This question does not appear subjective and argumentative to me.

Its merely subjective, but I don't see any point about which to argue.

  • 2
    Take a look at the Good Subjective, Bad Subjective blog post which lays down some guidelines for the SE network
    – 8128
    May 1 '11 at 7:19
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    thanks for creating this meta-thread. It is better to go on about this question on meta than filling comments after comments. Can you try to make the title more informative about what was the subject of the original question we are discussing (contemporary composers)? It will be better when you look at the meta question list.
    – ogerard
    May 1 '11 at 8:45

I think the requirement of the question, a source for which contemporary composers are innovative and which are not, is by it's nature both subjective and argumentative, as any such list would not only be subjective, but create fierce flame-wars. Hence, it is "impossible to objectively answer this question; questions of this type are too open ended and usually lead to confrontation and argument".

If the question had asked for a source of new contemporary composers, and each person themselves had to then decide if the composer was innovative or not after listening to them, then the question would have been fine. But by requiring that you judge which composers are innovative or not, the question becomes impossible and should therefore be closed.

  • Thank you for explaining this in-depth, I've linked to your answer on the parent question with a short summary. May 8 '11 at 21:22

The question asks not for which composers are or are not innovating, but rather which composers are considered by the contemporary art composition community to be innovating. Answers should not be an opinion, rather facts about a specific group's opinion. Thus, it is objective. It meets none of the guidelines for a great subjective question not because it is a poor subjective question, but because it is not a subjective question at all.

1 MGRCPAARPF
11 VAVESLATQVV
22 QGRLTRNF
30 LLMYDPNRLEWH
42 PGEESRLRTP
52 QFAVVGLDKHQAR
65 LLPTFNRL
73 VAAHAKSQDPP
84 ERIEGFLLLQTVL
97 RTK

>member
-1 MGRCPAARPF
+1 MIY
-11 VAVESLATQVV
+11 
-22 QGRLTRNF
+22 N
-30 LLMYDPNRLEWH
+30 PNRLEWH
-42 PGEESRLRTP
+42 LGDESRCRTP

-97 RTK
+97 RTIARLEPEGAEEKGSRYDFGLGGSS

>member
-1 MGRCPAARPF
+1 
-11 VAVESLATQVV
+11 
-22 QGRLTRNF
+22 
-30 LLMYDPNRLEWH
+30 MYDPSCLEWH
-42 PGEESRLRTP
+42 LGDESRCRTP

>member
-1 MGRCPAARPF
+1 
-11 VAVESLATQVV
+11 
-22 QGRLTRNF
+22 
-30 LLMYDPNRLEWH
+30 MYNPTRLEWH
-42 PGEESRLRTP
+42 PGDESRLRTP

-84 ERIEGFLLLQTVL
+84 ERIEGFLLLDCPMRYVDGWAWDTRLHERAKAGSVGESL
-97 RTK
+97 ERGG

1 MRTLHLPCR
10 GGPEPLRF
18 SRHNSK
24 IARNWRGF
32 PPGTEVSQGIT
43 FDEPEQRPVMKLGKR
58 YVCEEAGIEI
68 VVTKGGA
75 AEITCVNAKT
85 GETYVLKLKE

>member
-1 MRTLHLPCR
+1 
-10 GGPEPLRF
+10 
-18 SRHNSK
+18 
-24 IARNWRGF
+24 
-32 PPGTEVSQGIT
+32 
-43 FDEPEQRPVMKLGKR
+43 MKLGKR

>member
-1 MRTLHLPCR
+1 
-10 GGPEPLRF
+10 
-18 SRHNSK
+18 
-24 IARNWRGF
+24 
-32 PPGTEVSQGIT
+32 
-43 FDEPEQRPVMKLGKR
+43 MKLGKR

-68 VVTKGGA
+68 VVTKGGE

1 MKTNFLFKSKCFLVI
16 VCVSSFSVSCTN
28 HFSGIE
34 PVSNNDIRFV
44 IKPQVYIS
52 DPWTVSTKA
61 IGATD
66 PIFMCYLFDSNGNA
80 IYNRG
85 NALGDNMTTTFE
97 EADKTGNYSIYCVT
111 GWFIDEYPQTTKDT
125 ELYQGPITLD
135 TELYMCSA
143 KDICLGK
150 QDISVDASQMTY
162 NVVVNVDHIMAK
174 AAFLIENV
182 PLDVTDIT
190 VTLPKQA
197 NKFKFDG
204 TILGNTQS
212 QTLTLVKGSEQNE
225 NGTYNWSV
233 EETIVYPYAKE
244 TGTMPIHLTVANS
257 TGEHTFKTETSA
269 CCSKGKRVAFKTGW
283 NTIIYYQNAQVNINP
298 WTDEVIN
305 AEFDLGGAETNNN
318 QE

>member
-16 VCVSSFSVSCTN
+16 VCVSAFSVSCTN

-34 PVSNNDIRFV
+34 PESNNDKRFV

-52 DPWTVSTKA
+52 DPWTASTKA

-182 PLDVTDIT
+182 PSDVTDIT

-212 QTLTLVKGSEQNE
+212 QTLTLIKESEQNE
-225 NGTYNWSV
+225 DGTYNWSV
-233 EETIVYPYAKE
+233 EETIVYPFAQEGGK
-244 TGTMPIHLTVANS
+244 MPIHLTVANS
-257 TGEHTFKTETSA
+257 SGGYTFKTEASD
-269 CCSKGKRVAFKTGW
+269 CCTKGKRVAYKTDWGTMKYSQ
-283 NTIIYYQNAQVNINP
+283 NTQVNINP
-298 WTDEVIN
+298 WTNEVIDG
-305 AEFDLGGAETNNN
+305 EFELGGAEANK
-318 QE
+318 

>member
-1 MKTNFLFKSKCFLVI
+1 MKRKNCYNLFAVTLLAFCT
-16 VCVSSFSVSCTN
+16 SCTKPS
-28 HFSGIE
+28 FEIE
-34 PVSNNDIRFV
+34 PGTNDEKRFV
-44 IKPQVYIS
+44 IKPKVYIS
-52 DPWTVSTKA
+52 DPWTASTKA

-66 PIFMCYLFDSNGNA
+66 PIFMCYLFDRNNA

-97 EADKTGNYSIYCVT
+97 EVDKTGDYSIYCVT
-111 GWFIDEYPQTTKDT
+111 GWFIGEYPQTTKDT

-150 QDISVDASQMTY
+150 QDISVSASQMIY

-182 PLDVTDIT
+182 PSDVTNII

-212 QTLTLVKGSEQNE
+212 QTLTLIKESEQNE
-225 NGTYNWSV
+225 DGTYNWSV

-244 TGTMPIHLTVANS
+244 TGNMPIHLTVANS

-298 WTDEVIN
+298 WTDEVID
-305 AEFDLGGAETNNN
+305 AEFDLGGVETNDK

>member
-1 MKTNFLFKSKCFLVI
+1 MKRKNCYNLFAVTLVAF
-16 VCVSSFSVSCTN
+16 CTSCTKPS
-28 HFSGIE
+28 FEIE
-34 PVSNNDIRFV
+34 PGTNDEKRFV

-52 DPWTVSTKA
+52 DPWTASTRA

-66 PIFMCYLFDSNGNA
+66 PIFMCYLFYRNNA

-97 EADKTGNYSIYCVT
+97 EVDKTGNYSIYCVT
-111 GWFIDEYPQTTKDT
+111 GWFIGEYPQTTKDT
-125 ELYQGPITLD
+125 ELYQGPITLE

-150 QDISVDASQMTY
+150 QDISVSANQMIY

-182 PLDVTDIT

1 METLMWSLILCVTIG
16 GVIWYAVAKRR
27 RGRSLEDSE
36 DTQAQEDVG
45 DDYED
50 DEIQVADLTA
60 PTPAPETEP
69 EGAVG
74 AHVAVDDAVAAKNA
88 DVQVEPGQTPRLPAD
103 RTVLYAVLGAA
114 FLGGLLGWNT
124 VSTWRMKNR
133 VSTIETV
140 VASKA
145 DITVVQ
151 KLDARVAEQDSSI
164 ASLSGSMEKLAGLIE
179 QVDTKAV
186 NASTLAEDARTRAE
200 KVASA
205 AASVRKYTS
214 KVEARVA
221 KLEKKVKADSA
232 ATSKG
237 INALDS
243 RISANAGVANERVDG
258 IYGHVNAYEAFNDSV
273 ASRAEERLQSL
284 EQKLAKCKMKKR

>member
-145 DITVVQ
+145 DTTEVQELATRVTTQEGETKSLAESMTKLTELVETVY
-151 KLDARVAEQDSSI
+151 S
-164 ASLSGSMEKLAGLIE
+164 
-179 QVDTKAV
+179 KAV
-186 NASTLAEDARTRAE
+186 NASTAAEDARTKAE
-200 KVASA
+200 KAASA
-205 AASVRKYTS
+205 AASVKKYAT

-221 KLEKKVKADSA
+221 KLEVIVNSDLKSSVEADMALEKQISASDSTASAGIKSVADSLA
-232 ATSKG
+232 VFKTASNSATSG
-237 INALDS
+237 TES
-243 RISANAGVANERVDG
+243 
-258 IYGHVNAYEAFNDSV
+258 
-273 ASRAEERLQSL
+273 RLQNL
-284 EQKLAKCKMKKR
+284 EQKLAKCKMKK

• 1
    So you think that if a question is asking for evidence about subjective opinions held by a group of people, it is not subjective in the Stack Exchange sense? I thought the idea was that subjectivity could be viral, tainting the original question in many cases, as well as provoking never-ending arguments about the meaning of the words used in the question or the opinions and motivations of the asker.
    – ogerard
    May 2 '11 at 15:51
  • @ogerard: Yes, the question boils down to "what does X think about Y"? That has a single, objective, factual answer. "X thinks Z." An answer stating just "Z" (which WOULD be subjective) would be completely inappropriate (unless the poster happened to be X).
    – andyvn22
    May 2 '11 at 17:23
  • I highly doubt the contemporary art composition community (which is a subjective defined group) has a fixed list of their opinions that all members agree on. Any answer would be too localized, as well (new composers come along, some die or retire or stop innovating, whatever; the list would quickly be out of date).
    – user28
    May 3 '11 at 13:16
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    I think andyvn22 is technically right about the spirit of his question. However, it did specifically ask for "reliable" sources. Defining if something is reliable is technically subjective, but then again so is 98% of what we do in music. I also don't feel it is bad subjective. I don't think it's the best question in the world and asks for a challenging answer, but I feel that given the answers (all very mature and none argumentative) it can be seen that this question is not "argumentative"
    – SRiss
    May 9 '11 at 19:46

Define "innovative".

It's easy to see that the definition is subjective, especially in regards to music composition. There will be no right answer to the the question (Real Questions Have Answers). There will only be debate. What one person sees as an innovative application of Baroque tonalities in a theme others may see as a limitation of musical expression.

The question was closed correctly.


Subjective means open to different opinions. Differing opinions disagree. I don't see the problem.


The opinions solicited are not opinions based on supportable experience, but flat out, plain, vanilla, opinions. Thus, it is prime flame-bait.

Now, as a would-be community in beta, it seems to me that we have the option here of experimenting a bit. If someone posts a question like this, and it gets three or for sober answers and no emo extravaganza comment soap-operas, then we could keep it and others like it. If it turns into a tomato throwing contest of fanbois arguing about the relative innovativeness of their favorites, then it needs to be terminated ex poste haste, and any more like it likewise.

In other words, it's not 'what has helped you learn to play the sackbut', but rather, to overstate the case, 'are republicans or democrats better?'

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